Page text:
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 Post subject: KITE LOOP TO SLAM IN!
PostPosted: Tue Aug 24, 2004 2:18 pm 
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Joined: Mon Feb 11, 2002 1:00 am
Posts: 8218
Location: Florida
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A map of Door County, Wisconsin, USA on Lake Michigan.
From: http://www.doorpi.net/

The wind was on at Bailey’s Harbor, Wisconsin, USA after a fitful summer of lighter winds on Lake Michigan. Stein Erik Gabrielsen or Stein for short was out taking full advantage of the winds. Stein has been kiteboarding for quite a while. He first took lessons from Flash Austin’s protégé, Kristen Kat Tracy on Maui in 1999. He has been an active windsurfer since 1982. So, wind, water and tricks are nothing new to Stein. He is actively involved with PASA as Outreach Director for kiteboard training.

The wind graph for Sturgeon Bay, Wisconsin about 30 miles to the south of Bailey’s Harbor appears below:

Image
From: ikitesurf.com

The wind was about 30 mph side shore or from the SSW and the sky was clear at Bailey’s Harbor. Stein had checked weather radar and noticed some storms inbound but they were still safely 60 miles away at around 2:30 pm when he was riding. He describes smooth, butter like conditions inside the 100 yard long jetty shown in the satellite photo below followed by knee high waves on the outside.

Image
From: http://terraserver.microsoft.com/

Interestingly enough, he had just had a heated exchange earlier that day with a former student from a couple of years back about throwing down tricks close to shore. Little did he know that he was going to back up his position with a painful practical demonstration in short order. He had been riding on a 12 m Windwing kite but had just rigged down to an 8 m Windwing in consideration of the building winds.

Image
A view of the jetty towards the east.
From: http://mywebpages.comcast.net/kinnaly1/ ... ailey1.jpg

Stein had just thrown a double back loop followed by a kite loop and was certain he was about to nail the landing when the wind gusted perhaps to 35 or 40 mph. As a result, the kite looped another half turn or so and Stein thoroughly off balance at this point, BURNED IN HARD at high speed. He told me that he must have pulled this trick off a hundred times in the past but not this time, not quite. He was dragged at high speed while hanging on to the bar in considerable pain but eventually popped his quick release to activate his kite leash. The kite leash attachment promptly ripped loose and sent the kite flying off downwind parallel to shore. They are in a habit of a having a chase wave runner on standby on the shore along with several other kiteboarders. So the wave runner responded to the situation and grabbed the kite.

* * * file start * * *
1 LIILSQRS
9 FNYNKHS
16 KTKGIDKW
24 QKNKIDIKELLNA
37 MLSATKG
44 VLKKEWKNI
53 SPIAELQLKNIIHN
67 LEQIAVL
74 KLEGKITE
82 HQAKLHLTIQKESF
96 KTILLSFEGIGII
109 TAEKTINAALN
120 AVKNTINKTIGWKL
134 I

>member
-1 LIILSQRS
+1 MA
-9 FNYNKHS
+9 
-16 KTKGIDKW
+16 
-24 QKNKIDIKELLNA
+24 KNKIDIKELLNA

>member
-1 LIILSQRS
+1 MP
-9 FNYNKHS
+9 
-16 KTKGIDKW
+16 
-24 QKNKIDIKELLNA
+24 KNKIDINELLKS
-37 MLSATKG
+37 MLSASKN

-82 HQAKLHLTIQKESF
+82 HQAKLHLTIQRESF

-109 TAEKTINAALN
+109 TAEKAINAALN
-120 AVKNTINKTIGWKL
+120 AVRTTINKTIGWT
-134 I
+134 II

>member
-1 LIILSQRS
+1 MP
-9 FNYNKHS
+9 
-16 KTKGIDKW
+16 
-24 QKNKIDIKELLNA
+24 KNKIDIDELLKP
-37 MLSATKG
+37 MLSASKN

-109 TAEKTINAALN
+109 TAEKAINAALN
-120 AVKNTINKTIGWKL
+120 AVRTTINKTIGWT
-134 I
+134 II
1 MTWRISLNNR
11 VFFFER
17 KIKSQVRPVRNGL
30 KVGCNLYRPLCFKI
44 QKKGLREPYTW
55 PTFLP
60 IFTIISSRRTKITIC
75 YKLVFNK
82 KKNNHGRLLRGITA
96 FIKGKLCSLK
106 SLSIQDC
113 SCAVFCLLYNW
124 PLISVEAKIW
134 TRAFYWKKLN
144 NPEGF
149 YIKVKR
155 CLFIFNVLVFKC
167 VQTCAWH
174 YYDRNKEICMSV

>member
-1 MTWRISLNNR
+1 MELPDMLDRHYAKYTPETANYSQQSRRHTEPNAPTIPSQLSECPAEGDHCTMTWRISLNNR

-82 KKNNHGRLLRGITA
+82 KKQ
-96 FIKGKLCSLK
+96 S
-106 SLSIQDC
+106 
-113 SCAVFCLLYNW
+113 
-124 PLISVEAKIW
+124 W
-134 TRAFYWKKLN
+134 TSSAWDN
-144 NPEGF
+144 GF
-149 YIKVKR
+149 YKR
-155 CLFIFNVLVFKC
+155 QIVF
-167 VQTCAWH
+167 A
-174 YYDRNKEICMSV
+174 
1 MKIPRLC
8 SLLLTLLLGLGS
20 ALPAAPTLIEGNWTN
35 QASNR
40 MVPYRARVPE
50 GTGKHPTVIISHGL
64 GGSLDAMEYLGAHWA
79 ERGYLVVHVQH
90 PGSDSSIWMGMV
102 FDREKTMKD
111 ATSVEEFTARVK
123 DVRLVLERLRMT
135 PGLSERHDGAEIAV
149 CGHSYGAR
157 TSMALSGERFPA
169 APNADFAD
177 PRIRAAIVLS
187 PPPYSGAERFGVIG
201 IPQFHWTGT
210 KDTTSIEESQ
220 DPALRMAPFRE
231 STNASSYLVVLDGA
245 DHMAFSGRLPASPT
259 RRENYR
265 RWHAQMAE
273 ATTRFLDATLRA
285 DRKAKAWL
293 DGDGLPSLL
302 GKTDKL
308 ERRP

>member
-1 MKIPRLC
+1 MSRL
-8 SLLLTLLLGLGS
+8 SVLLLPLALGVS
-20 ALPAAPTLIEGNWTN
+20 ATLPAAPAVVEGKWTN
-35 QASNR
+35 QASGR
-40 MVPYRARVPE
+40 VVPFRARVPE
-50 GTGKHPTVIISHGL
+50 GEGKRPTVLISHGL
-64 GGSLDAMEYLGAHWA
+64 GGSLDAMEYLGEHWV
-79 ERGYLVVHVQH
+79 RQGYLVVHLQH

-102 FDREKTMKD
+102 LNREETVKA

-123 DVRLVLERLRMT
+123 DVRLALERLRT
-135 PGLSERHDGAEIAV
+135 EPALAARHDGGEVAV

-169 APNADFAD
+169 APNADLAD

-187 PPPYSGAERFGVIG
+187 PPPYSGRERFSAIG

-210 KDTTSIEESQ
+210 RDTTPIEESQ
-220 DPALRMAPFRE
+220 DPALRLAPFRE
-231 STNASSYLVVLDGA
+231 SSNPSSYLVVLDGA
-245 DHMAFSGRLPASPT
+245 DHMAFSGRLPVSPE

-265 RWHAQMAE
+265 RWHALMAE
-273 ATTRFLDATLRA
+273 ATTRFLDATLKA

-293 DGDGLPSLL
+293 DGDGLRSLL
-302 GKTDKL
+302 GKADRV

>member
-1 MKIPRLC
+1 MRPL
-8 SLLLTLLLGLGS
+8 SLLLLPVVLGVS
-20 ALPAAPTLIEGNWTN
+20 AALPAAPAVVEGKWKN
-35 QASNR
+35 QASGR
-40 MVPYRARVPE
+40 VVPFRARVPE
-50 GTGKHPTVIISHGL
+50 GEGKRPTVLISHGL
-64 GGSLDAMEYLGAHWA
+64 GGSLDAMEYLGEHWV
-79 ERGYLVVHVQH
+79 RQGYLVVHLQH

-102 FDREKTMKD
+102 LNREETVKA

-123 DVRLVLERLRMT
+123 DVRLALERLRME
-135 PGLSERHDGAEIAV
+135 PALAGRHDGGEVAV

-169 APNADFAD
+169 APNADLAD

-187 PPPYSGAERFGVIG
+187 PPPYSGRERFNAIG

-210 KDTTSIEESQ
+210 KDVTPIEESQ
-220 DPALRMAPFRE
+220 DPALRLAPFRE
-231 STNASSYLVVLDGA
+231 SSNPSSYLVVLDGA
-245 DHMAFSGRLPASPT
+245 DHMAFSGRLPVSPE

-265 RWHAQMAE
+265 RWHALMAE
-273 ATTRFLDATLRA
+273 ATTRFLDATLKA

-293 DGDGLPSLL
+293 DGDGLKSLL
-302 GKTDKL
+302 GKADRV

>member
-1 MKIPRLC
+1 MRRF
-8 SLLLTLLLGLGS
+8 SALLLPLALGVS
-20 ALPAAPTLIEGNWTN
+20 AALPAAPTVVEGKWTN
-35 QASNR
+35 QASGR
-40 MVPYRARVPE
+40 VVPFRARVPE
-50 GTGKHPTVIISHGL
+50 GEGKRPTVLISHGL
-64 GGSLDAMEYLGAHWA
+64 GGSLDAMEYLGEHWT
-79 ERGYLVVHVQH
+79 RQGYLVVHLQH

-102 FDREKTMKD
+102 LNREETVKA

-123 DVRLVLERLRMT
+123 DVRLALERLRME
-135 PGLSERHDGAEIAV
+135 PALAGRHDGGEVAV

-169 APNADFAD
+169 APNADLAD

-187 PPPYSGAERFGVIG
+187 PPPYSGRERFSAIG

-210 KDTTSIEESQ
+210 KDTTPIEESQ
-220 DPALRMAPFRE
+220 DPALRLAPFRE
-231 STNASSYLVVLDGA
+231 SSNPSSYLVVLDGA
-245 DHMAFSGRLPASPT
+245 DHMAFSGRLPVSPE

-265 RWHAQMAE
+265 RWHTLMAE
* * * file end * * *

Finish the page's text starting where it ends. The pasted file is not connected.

In the meantime, Stein was conscious but in considerable pain, barely able to breath or move and was fortunately floated by his impact vest. He was carried into shore as he was unable to swim in. He was taken to the hospital, x-rayed and found to have no fractured ribs but had some separated cartilage at his ribs. He also had some signs of minor kidney injury from the impact. As a result, Stein will be off the water for a couple of months per Doctors orders to allow things to heal.


Last edited by RickI on Thu Aug 26, 2004 8:55 pm, edited 1 time in total.

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 Post subject:
PostPosted: Tue Aug 24, 2004 2:18 pm 
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Location: Florida
Stein considers himself to be fortunate to have avoided drowning or worse bodily trauma by following some simple routine practices for kiteboarding. He cites the following as contributing to a less severe outcome in this accident:

1. He was wearing a good impact vest and feels this was responsible for saving him from some severe broken ribs, other internal complications and potentially drowning after being disabled by the impact.

2. He was wearing a helmet and credits this with potentially sparing himself a perforated ear drum.

3. He was riding in sideshore winds, no closer than 300 ft. from shore. He was dragged for a distance at speed and if he had thrown this trick closer to shore he might have been dragged over land at high speed.

4. He wasn’t kiteboarding alone and had a wave runner on standby to assist with his recovery to shore.

Stein feels that if he failed to do any one of these things he could have been more severely injured. Stein isn’t your average rider. He rides at a high level of competency and throws down some demanding tricks. Still, he takes the trouble to look out for number one despite shredding hard because he realizes that things can go wrong in kiteboarding?!

He wears an impact vest, helmet, checks the weather, uses distance, rides with friends and in general does the simple things that can improve the odds if things don't go quite to plan. Who would have thought that in the seconds before landing he would have been wacked by a strong gust? Lots of riders don’t bother with these simple precautions and ride as if nothing will ever go wrong. Sometimes they are right but not always as accidents have proven. Know your sport, take reasonable precautions and ride hard or set yourself up for an avoidable hammering one of these days. More choices ...


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